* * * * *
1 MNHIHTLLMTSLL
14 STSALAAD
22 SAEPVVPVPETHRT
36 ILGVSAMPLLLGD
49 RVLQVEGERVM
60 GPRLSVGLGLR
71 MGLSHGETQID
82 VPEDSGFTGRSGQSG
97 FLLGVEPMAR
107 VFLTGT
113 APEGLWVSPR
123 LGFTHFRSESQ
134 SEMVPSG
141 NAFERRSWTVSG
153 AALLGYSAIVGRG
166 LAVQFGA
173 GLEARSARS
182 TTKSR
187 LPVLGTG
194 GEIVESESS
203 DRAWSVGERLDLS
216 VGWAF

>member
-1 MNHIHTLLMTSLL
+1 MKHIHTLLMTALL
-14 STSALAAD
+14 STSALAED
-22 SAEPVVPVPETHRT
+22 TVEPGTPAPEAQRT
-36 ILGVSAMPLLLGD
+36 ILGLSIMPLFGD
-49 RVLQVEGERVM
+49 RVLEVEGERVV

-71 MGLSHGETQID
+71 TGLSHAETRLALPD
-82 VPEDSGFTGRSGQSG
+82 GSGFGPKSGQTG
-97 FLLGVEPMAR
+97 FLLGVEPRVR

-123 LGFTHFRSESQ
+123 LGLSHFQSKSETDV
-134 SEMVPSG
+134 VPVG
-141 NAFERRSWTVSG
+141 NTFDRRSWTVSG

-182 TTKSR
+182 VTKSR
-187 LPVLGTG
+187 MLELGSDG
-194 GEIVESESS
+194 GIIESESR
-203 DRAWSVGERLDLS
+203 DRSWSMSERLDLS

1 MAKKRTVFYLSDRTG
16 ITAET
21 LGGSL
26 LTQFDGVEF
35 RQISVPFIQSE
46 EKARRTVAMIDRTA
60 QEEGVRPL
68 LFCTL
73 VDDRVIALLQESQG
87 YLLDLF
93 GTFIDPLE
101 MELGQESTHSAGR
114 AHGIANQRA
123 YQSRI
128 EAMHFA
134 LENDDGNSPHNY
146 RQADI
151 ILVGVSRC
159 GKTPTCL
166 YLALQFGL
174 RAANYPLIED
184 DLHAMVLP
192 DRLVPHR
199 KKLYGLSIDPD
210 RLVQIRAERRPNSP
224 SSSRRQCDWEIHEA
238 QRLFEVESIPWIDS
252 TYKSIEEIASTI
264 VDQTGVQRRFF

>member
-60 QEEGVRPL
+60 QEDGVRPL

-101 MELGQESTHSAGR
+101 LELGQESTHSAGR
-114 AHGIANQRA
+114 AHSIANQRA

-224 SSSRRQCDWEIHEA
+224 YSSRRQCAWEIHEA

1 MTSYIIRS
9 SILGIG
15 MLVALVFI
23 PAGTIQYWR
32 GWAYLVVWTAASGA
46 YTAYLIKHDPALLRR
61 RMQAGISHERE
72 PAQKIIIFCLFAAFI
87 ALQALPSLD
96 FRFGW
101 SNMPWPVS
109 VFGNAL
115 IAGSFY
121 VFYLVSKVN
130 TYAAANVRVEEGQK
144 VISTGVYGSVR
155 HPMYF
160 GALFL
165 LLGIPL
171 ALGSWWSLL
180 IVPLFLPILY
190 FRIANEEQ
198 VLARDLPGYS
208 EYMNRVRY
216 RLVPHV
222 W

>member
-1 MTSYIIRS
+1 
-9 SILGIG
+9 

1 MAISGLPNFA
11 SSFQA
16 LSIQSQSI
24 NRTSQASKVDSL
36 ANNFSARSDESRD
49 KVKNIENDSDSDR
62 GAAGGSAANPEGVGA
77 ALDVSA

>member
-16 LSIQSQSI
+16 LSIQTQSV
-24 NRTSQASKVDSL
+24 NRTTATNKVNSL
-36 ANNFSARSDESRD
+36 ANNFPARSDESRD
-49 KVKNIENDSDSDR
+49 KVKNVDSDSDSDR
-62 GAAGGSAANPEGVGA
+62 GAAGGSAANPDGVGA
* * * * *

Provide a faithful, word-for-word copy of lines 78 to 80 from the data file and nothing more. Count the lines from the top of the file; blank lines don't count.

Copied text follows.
210 RLVQIRAERRPNSP
224 SSSRRQCDWEIHEA
238 QRLFEVESIPWIDS